As the final seconds of their inaugural season filtered through the hourglass and the clock around Flavor Flav’s neck, it occurred that the WNBA’s Las Vegas Aces had lasted longer than the Las Vegas Posse of the Canadian Football League.
If there was a Mount Rushmore for local baseball luminaries, one could make a case for carving Manny Guerra’s tanned face into the outcropping alongside those of Greg Maddux, Bryce Harper and Kris Bryant.
For a few hours Monday, Kurt Busch and Deryk Engelland made like Dan Aykroyd and Eddie Murphy in the movies to call attention to the Sept. 16 South Point 400 at Las Vegas Motor Speedway.
For many years, denizens of “Club Chuck” in the bowels of Cashman Field — i.e., next to 51s president Don Logan’s office — have debated if the semi-secret meeting place and watering hole is a nook or a cranny.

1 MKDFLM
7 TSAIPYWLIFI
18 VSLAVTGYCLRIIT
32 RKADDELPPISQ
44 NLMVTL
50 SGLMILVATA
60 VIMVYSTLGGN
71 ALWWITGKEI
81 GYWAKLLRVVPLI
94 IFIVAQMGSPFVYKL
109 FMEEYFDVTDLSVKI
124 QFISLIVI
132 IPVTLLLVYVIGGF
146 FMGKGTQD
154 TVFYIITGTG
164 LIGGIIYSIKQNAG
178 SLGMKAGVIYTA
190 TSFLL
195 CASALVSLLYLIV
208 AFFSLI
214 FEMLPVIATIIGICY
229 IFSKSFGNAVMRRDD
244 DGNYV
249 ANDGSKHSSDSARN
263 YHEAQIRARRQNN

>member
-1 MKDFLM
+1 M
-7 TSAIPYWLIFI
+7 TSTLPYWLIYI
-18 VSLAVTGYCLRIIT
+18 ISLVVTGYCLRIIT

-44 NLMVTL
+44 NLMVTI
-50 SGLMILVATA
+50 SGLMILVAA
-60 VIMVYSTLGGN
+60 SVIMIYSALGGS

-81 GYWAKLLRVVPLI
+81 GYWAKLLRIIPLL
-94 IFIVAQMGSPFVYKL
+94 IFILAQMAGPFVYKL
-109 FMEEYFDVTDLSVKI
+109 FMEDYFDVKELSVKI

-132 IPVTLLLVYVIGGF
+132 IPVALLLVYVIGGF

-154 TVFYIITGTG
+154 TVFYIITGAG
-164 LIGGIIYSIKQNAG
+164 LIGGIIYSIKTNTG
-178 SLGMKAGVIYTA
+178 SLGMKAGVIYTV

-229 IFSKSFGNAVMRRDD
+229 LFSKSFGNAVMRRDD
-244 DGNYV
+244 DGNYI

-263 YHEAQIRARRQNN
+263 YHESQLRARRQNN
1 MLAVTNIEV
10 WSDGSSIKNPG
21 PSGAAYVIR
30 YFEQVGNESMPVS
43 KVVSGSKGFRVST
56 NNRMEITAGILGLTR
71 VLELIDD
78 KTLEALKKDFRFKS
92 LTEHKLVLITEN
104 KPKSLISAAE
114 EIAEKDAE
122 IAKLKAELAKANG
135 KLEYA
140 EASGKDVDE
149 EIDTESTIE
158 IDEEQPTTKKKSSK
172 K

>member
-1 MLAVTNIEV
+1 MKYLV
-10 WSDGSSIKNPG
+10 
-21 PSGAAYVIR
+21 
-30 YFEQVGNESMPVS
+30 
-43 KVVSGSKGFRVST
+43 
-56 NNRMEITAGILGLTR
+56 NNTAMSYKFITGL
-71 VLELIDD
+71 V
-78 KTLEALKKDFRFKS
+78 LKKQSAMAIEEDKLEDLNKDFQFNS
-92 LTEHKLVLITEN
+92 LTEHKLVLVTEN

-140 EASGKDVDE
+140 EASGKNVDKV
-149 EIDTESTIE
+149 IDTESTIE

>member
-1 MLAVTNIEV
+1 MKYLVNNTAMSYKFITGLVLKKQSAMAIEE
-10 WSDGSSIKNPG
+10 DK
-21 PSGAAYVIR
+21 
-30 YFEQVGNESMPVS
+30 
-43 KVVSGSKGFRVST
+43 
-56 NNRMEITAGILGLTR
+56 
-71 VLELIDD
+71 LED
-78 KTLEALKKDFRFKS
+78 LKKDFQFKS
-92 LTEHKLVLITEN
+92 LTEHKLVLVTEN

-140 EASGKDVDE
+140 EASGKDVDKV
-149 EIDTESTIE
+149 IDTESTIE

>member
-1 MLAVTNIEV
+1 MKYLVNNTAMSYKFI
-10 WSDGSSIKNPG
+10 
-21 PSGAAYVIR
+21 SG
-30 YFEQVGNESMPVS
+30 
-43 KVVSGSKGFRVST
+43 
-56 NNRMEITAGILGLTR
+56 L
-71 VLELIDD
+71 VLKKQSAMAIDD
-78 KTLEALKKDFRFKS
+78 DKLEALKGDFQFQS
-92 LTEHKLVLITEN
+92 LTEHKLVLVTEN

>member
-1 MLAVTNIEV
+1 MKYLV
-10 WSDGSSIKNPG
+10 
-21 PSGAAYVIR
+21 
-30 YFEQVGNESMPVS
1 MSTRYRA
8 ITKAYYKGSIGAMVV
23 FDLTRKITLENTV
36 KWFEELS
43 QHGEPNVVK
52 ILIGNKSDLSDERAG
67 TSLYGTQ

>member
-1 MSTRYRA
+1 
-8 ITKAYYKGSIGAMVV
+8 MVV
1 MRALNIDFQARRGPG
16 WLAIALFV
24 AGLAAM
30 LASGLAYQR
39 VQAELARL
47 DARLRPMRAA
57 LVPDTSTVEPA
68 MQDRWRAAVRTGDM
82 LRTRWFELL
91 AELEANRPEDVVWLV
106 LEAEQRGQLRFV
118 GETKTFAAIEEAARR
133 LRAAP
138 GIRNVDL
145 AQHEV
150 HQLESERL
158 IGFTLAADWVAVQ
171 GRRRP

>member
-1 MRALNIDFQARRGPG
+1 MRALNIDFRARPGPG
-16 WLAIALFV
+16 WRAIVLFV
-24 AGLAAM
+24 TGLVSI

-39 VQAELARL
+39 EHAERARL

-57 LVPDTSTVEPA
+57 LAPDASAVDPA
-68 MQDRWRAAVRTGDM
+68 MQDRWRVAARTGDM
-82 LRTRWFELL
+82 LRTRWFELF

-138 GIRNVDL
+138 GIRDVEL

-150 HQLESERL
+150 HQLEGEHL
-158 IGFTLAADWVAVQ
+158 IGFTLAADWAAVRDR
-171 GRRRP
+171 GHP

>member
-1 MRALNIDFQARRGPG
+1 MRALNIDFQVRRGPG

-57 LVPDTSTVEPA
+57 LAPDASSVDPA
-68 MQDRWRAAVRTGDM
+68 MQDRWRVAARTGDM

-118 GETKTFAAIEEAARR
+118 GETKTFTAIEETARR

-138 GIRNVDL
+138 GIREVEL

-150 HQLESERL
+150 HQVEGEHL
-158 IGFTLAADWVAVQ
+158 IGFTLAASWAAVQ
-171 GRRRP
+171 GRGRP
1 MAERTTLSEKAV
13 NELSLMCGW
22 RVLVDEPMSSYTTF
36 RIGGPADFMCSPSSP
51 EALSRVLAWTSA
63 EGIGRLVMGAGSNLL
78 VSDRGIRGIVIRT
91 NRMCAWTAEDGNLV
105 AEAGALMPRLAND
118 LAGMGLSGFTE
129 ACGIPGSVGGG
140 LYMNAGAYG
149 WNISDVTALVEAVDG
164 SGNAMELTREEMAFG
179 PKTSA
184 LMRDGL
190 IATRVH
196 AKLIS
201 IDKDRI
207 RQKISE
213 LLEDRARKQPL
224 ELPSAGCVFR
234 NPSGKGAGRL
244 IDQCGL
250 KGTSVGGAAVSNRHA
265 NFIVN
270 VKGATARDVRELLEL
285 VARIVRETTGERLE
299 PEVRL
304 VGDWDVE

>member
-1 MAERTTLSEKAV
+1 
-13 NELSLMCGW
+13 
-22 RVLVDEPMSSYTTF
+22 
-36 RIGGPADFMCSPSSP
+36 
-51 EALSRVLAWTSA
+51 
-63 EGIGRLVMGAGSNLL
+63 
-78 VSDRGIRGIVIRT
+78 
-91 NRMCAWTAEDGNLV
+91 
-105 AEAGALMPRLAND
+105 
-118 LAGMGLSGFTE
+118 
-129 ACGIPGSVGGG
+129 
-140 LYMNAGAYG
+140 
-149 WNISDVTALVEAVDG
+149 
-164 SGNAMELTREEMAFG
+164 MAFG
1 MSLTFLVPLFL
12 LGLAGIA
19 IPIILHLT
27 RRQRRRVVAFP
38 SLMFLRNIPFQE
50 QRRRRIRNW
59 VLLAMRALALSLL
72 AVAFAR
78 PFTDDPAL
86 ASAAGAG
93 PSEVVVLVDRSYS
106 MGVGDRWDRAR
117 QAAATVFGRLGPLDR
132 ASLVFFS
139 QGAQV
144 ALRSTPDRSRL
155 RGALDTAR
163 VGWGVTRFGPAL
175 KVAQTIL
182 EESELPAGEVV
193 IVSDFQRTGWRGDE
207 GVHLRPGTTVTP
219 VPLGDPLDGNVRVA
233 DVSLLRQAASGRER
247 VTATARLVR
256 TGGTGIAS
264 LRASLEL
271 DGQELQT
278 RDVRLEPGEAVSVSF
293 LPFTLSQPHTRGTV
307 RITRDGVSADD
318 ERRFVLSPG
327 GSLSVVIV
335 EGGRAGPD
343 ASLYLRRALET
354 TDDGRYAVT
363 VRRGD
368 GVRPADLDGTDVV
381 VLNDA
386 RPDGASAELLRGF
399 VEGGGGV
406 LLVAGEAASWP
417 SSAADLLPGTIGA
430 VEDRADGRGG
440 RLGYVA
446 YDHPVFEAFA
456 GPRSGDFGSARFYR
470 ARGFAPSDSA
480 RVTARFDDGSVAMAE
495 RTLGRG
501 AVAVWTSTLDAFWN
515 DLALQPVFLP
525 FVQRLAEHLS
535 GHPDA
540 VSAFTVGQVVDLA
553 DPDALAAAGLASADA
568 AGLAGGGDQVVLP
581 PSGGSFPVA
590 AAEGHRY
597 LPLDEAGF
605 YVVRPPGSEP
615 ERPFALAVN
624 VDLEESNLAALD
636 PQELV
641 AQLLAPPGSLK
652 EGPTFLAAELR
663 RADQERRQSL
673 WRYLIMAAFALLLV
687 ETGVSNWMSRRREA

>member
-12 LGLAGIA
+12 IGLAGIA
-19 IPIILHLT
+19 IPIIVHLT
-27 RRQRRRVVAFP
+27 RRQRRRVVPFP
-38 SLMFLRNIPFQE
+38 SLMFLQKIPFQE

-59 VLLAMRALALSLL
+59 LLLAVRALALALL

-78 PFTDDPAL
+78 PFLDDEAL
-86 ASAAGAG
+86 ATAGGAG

Dan Wetzel, a sports columnist at Yahoo, said it hardly seems equitable that a bunch of guys who never played the game should be the ones deciding who gets to wear the yellow blazers.
A crowd estimated at 300 attended a Tuesday memorial service for former UNLV football player Kenny Keys, including Rebels coach Tony Sanchez and the majority of his players.
After spending more than 25 hours getting from Las Vegas to Washington, D.C., to play the most important game of their season, the Aces have become the WNBA’s answer to Viktor Navorski.
Spencer Gallagher, who went from NASCAR Xfinity Series race winner to NASCAR social outcast to NASCAR Cup Series driver in three months’ time, will make his Cup Series debut this weekend.
Latest MGM Grand-NBA partnership strengthens city’s bid to attract NBA franchise in near future.
It was a year ago when Las Vegas Lights FC owner, CEO and scarf-wearing optimist Brett Lashbrook predicted the budding second-tier domestic soccer franchise would average around 10,000 spectators, which is roughly the capacity of Cashman Field.